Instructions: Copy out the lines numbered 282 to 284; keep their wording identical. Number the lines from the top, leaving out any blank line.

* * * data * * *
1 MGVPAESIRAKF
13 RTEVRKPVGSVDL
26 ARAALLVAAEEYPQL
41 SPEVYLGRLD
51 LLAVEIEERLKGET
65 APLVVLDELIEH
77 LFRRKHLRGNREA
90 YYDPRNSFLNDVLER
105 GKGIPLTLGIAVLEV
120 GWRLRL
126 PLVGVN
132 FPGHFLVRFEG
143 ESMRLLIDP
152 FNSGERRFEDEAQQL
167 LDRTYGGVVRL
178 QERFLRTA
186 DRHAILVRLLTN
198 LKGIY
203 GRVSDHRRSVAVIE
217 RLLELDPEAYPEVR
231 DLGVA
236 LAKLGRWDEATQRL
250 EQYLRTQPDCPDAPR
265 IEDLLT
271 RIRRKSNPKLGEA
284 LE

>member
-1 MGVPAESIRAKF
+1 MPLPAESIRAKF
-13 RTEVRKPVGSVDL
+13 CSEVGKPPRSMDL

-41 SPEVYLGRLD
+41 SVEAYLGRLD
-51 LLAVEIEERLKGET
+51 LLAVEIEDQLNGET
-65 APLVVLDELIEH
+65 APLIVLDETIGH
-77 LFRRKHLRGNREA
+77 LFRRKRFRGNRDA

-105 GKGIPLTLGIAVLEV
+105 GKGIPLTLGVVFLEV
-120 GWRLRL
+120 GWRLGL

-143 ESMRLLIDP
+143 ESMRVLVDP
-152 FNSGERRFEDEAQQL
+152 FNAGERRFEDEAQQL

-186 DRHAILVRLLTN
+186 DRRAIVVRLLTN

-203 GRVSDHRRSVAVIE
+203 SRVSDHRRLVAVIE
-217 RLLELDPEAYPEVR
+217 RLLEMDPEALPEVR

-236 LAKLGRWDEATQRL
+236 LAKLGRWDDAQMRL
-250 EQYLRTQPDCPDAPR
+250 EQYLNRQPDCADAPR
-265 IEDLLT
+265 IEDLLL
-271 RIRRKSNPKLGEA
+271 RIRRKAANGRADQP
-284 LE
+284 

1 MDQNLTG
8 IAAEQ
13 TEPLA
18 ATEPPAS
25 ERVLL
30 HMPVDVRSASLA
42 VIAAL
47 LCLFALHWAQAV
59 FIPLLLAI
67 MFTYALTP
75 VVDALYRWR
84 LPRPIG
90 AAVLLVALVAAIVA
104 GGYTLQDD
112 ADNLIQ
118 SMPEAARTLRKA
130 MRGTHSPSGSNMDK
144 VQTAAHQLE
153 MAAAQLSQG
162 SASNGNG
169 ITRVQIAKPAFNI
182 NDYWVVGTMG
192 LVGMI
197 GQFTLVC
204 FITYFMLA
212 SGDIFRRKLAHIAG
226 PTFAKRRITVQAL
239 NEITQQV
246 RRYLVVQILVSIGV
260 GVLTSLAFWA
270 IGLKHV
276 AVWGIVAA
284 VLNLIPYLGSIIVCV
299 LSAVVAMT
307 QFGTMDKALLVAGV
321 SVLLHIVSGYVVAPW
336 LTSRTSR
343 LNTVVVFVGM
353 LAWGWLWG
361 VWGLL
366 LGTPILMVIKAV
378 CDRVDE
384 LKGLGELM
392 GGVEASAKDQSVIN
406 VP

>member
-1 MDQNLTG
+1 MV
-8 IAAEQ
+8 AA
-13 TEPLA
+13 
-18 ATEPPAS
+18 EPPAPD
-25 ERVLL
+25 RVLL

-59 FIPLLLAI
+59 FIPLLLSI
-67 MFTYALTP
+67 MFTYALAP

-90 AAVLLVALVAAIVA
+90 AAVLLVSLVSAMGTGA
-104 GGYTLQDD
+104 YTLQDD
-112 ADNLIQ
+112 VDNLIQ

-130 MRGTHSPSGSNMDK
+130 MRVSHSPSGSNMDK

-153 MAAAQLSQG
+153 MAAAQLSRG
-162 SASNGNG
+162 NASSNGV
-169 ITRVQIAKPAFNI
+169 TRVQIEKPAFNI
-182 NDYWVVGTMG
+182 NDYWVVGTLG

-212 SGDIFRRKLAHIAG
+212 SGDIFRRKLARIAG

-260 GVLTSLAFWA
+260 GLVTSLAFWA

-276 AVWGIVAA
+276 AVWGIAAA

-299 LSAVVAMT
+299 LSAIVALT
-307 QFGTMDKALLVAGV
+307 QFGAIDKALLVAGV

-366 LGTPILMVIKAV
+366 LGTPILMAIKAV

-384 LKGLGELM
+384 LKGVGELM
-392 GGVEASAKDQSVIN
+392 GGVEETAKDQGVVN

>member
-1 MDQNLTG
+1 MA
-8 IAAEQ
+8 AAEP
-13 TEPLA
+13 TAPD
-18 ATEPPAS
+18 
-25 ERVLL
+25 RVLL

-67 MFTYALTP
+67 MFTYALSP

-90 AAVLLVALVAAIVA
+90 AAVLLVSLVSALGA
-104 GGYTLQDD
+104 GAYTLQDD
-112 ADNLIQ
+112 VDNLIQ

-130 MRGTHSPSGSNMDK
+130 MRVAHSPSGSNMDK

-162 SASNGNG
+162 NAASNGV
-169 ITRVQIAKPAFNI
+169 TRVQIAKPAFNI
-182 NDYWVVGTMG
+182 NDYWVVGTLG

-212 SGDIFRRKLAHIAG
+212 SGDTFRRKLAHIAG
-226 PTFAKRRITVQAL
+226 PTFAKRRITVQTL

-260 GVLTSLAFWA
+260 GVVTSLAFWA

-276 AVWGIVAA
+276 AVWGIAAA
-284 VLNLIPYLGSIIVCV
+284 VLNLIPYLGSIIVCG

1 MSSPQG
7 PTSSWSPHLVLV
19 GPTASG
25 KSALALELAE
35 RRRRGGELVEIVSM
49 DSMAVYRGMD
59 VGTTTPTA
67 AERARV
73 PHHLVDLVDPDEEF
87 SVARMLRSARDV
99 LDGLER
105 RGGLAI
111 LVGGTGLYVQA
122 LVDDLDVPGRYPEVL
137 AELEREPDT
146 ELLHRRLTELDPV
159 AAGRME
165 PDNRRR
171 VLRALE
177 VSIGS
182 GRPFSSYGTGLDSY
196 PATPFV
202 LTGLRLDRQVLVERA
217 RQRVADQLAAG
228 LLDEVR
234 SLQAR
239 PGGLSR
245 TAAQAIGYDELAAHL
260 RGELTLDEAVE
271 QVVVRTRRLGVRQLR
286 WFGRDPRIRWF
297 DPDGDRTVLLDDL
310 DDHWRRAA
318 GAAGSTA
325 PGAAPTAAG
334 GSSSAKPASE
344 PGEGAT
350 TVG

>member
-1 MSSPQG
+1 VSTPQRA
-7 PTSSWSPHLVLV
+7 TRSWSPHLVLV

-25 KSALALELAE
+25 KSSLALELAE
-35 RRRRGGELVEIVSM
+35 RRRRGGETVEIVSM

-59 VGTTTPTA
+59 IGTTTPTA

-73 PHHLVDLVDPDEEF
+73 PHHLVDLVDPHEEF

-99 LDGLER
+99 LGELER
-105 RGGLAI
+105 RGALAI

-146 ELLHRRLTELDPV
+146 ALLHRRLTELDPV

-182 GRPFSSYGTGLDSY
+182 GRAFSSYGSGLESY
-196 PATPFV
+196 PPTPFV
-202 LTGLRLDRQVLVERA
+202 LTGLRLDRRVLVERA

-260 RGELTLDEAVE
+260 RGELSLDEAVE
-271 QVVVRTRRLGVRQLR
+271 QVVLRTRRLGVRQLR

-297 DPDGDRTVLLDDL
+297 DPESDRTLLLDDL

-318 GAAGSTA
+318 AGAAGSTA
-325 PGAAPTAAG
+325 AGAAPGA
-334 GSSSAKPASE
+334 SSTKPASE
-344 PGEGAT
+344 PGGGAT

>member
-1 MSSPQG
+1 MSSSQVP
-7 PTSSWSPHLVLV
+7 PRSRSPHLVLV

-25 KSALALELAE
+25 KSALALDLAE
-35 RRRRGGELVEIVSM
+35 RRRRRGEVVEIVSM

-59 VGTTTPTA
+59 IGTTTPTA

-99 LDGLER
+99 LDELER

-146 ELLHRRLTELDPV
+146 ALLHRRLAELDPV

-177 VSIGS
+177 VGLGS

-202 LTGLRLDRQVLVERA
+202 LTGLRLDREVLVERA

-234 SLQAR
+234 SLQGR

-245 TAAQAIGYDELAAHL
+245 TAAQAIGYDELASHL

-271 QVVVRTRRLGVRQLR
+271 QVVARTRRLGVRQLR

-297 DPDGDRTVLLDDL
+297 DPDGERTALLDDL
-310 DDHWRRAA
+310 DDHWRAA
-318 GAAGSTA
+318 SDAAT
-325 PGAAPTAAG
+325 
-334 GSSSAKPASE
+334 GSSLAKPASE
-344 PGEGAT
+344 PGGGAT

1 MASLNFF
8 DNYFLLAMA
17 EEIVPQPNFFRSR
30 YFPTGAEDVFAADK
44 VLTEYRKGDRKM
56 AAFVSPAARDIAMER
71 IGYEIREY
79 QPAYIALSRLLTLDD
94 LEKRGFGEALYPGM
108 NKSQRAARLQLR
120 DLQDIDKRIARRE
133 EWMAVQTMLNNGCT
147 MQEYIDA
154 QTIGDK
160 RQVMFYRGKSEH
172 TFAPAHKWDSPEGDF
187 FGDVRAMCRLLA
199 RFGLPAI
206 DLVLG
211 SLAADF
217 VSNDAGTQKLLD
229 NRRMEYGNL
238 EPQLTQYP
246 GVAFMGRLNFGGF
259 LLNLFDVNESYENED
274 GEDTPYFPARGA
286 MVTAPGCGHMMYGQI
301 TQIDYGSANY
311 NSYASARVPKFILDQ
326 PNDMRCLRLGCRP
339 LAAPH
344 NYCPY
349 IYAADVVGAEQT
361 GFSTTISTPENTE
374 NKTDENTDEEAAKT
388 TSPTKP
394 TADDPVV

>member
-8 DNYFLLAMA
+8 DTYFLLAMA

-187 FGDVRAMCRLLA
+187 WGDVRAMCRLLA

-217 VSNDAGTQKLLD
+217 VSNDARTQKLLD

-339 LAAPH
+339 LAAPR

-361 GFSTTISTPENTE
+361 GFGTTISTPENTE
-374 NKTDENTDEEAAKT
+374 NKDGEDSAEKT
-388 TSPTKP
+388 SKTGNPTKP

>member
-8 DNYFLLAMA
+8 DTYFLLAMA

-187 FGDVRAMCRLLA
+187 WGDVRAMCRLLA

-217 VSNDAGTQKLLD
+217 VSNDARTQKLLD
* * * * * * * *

+99 LDELER

-146 ELLHRRLTELDPV
+146 ALLHRRLAELDPV